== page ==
This is the first appearance of Clason's mild mannered, absurdly erudite professor of ancient history and sometime archaeologist Professor Theocritus Lucius Westborough (why is it professors of archaeology must have such goofy names?). As with many of his cases he just happens to be on the premises when a baffling murder occurs, usually one of the impossible crime nature or a locked room murder. The title of his first sleuthing adventure hints at the recurring motif of locks and keys and does not refer to a drinking glass nor an acrobat.
The story is almost exclusively set in the Hotel Equable on Michigan Avenue in Chicago. Elmo Swink, a dislikable man with a habit of womanizing and drinking heavily is found dead in his locked room. He has been poisoned by an ingeniously contrived booby trap - when he opened his door he caused a test tube containing a solution of potassium chloride and sulfuric acid to fall to the hard floor. When the two liquids mixed upon impact it released the poison hydrocyanic gas so popular with mystery fiction murderers. Lt. Mack is stumped as to how anyone could have procured the ingredients and fashioned the booby trap, then locked the door without anyone seeing all the activity that must have been involved in staging the crime. Westborough asks meekly and politely if he may sit in on the interviews of the hotel residents and begins taking notes.
Anyone who has read Clason's books (many have been re-issued by the wonderful couple at Rue Morgue Press) will know that these mysteries can get very eggheady as the investigation proceeds. Clason likes to populate his books with characters who have technical and scientific knowledge, characters who are well read and have a habit of alluding to their favorite works and writers, and characters who have other arcane bits of info that will somehow find itself into the dialog. Westborough, of course, is the main lecturer and allusion dropper - much of his prattle is just that and has nothing whatsoever to do with the story. This kind of pretentious malarkey is also found in the works of Ellery Queen and S.S. Van Dine. Some may find this quaint, some may find it eye-opening, with me it gets old very fast.
We have mini lectures on organic chemistry, the various methods of creating prussic acid, and the numerous uses of potassium cyanide (one of its ingredients) in business and industry. The night clerk Chris Larson just happens to be taking a course in chemical engineering and willingly shows off what he knows to help the police. But whereas a few sentences might suffice to relay this information to the reader Clason goes on for pages. There is also a lecture on how locks work, emphasizing the difference between a cylinder lock and a "paracentric" lock which is apparently the lock of choice at the Hotel Equable. While I was finally satisfied that a mystery writer had the smarts to explain it's not easy to pick many types of locks, I did think that Clason was indulging himself with the lock business as well. But then locks and keys have an awful lot to do with this book. The preponderance of locked doors, locked rooms mysteriously accessed, lock picks and hotel passkeys in the book makes The Fifth Tumbler a fitting title. Especially so when Westborough uses the inner workings of a lock as a metaphor for his approach in solving the crime:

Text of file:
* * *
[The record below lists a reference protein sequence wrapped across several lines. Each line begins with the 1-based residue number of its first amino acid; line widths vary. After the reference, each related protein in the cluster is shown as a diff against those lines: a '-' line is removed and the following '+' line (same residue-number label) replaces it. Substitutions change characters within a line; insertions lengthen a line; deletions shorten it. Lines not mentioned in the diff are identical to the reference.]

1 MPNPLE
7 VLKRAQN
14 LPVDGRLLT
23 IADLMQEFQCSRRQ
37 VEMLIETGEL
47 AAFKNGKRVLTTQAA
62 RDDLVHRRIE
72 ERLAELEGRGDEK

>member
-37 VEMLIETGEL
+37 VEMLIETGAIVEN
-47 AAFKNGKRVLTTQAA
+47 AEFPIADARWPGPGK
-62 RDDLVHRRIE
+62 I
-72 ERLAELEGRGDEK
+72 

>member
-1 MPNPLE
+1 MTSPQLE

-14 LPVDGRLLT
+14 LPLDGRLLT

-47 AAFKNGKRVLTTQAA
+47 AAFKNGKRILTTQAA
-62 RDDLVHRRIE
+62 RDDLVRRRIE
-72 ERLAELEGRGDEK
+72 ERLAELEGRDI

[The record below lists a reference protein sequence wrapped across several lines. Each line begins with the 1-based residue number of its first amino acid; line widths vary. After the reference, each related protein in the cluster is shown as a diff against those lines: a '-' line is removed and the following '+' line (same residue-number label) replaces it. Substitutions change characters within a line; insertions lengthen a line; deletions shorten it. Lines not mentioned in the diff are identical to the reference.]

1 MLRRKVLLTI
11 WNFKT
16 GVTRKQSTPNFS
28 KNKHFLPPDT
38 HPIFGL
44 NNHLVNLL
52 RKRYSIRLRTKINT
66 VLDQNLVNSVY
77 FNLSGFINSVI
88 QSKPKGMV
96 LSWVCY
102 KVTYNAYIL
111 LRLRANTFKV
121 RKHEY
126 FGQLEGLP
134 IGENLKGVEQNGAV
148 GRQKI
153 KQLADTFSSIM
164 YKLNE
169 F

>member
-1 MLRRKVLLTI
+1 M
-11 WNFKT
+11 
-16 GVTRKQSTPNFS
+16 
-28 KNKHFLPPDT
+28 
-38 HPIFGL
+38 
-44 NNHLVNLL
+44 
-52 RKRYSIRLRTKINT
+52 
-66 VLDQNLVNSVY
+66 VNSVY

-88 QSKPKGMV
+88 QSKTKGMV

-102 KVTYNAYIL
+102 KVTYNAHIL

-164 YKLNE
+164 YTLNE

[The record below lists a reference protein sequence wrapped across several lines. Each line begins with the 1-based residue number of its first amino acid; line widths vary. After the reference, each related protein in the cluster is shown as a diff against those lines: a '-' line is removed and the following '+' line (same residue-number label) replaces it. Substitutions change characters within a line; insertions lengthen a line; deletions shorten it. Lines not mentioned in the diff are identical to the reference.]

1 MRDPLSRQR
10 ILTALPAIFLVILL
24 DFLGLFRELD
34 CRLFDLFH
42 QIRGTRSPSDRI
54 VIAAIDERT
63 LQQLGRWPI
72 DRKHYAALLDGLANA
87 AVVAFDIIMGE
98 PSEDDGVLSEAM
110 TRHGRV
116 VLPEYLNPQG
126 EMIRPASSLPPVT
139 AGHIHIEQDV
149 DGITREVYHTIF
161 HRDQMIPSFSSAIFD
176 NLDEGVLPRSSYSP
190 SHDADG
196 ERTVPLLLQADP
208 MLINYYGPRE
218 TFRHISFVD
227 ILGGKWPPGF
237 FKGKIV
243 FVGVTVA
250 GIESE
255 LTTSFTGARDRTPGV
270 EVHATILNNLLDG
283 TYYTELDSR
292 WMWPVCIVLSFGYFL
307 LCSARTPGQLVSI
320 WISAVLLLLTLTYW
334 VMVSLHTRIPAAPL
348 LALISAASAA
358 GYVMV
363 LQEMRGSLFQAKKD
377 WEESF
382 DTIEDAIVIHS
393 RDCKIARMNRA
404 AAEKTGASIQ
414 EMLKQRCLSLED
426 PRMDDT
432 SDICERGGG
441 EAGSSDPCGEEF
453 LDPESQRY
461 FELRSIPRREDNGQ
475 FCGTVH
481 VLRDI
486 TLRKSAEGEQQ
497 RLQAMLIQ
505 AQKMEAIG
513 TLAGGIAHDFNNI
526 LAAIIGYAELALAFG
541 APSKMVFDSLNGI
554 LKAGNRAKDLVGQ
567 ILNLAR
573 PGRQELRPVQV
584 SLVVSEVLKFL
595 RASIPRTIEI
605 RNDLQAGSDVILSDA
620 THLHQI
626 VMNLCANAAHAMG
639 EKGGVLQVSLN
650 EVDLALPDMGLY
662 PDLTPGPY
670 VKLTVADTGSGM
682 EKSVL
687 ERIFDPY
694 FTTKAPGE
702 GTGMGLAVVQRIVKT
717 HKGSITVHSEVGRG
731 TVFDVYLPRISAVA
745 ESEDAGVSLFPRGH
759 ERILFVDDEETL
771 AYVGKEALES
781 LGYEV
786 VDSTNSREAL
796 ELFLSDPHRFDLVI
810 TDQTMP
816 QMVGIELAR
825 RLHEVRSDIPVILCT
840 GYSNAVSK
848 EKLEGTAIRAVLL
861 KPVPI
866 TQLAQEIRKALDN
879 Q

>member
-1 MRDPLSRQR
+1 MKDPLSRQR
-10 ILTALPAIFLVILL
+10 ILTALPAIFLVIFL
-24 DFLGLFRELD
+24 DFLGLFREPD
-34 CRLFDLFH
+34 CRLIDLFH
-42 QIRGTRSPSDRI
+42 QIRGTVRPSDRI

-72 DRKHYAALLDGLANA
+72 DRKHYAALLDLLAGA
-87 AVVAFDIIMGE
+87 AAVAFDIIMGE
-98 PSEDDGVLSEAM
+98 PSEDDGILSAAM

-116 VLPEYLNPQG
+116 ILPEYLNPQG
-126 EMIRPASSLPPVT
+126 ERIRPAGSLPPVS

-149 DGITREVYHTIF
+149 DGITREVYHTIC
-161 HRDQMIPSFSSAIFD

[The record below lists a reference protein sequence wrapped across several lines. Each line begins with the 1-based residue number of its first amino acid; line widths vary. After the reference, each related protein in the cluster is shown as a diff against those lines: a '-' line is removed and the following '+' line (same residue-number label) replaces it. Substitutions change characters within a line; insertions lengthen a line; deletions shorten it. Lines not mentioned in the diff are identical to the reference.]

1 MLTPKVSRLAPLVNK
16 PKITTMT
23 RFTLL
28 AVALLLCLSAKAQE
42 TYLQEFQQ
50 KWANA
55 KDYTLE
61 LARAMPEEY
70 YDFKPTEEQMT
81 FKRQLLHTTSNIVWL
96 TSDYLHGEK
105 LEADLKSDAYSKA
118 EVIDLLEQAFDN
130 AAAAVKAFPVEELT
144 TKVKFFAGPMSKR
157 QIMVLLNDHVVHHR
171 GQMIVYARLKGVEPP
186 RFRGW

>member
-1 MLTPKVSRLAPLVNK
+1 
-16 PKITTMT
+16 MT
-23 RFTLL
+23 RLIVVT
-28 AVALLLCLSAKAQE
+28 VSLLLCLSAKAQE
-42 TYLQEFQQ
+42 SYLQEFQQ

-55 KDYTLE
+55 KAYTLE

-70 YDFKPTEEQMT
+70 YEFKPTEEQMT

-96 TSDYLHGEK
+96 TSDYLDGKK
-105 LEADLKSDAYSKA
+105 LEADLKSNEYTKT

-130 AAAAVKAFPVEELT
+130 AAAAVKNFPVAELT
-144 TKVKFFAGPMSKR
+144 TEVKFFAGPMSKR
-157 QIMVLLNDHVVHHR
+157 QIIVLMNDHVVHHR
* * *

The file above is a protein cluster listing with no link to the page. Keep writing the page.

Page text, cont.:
"Let me elucidate by means of an analogy. The situation is not unlike the mechanism of a pin-tumbler lock."
"I'll be taking locks to pieces in my sleep," Mack declared with emphasis. "There's five pin tumblers, and the wedges on the key have to raise 'em all in a line before the plug can turn. That what you mean?"
"Exactly. To carry the parable a step further, I might add that four of my tumblers have reached the proper height, but an obstinate fifth prevents the lock from opening."When the time comes for Westborough to reveal the identity of the murderer we get yet another long lecture and a killer who, when faced with his mistakes, crumbles under pressure and confesses. But his motive is kept secret for yet another chapter when the requisite surprise is delivered with a resounding thud. This is the only part of the book that fails to honor the fair play tenets of the detective novel. Although some background is given earlier in the book only the most imaginative reader could have made the outrageous leap required to connect the murderer and his motive. For me this was not so much a surprise as it was one of those eleventh hour tricks found in many of Carolyn Wells' mysteries. You expect a rabbit to be pulled out of the hat, but instead a kangaroo jumps out, hops all over the page, and practically thumbs its nose at you. You feel kind of stunned and cheated, no smile on your face and no desire to applaud.
UPDATE: The Clyde B. Clason bibliography. All books feature Prof. Westborough as the detective.
The Fifth Tumbler (1936)
The Death Angel (1936)
Blind Drifts (1937)
The Purple Parrot (1937)
The Man From Tibet (1938)*
The Whispering Ear (1938)
Murder Gone Minoan (1939)*
Dragon's Cave (1939)*
Poison Jasmine (1940)*
Green Shiver (1941)*
*These titles are available in trade paperback reissues from Rue Morgue Press. Tell them I sent you.